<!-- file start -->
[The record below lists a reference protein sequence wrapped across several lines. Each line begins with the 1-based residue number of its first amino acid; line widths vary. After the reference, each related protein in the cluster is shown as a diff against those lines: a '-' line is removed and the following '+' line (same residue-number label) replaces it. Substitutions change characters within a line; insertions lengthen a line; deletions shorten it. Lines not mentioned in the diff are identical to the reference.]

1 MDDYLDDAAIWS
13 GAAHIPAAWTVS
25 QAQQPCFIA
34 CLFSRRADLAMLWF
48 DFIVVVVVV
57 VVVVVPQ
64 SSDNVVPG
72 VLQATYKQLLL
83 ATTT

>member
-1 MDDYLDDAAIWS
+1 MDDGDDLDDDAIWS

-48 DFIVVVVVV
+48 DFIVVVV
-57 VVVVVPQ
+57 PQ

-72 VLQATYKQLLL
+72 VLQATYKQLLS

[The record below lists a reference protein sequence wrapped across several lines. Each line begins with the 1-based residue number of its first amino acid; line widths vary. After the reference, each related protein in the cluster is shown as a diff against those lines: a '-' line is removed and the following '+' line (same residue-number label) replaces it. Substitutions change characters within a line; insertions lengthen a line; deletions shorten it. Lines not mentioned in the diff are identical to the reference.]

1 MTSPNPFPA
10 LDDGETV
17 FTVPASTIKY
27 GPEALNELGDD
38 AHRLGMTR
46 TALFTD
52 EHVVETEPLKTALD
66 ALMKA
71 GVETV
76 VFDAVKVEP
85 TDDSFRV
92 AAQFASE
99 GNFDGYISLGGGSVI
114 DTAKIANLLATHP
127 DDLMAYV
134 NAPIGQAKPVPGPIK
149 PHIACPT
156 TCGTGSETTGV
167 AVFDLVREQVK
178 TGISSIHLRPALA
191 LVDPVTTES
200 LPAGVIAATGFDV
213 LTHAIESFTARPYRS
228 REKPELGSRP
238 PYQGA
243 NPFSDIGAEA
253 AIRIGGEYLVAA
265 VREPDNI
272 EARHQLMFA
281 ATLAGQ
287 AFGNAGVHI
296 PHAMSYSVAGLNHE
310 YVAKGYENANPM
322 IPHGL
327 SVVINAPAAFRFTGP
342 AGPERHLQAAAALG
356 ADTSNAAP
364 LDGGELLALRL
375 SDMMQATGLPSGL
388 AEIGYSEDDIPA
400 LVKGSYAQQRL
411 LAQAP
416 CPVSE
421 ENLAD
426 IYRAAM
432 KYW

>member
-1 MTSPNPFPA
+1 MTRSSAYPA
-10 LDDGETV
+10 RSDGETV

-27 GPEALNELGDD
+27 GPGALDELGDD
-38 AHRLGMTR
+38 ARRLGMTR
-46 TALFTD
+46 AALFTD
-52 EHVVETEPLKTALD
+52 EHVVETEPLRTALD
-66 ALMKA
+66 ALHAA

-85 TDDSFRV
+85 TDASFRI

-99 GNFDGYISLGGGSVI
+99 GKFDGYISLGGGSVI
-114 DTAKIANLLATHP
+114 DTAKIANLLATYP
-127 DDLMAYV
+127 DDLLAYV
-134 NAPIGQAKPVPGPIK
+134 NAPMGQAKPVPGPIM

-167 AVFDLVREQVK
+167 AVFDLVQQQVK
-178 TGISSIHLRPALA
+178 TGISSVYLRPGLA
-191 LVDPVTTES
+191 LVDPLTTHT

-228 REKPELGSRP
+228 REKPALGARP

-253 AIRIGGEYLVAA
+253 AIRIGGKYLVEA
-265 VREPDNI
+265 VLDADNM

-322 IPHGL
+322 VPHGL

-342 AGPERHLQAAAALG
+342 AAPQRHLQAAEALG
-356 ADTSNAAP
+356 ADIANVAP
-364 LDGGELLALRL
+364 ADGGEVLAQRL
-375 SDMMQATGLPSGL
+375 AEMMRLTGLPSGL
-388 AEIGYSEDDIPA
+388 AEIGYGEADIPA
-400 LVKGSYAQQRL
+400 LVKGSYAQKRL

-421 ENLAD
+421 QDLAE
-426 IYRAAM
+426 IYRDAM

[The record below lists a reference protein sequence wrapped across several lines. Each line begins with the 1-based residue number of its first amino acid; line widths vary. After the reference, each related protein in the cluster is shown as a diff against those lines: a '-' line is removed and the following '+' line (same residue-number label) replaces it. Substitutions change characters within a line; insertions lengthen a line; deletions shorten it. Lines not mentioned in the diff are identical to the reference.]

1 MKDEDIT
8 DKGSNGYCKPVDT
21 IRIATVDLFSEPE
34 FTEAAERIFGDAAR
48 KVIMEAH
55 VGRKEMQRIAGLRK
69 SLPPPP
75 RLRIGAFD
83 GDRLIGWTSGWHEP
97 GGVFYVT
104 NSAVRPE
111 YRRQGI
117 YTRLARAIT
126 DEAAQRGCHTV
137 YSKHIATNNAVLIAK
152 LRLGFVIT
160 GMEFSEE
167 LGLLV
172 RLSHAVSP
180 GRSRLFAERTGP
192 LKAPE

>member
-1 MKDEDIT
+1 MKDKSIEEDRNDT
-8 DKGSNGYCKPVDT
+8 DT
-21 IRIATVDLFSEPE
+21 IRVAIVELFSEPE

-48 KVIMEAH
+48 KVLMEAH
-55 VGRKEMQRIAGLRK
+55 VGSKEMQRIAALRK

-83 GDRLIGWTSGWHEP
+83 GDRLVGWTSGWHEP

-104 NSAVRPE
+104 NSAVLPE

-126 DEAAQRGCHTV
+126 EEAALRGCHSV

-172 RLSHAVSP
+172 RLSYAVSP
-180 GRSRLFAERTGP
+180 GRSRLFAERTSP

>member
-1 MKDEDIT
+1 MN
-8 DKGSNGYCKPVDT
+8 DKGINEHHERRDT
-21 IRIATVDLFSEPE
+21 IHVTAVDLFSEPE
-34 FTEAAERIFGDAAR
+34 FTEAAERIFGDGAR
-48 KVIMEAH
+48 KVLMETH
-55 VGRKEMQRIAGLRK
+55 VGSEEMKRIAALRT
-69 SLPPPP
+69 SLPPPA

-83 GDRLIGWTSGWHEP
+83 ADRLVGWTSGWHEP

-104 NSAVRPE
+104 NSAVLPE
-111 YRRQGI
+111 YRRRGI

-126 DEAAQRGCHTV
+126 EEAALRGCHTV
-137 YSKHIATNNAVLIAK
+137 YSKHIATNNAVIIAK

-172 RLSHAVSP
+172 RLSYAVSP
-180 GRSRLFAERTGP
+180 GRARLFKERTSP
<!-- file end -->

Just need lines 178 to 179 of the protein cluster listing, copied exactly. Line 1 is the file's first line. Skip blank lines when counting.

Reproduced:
-69 SLPPPP
+69 SLPPPA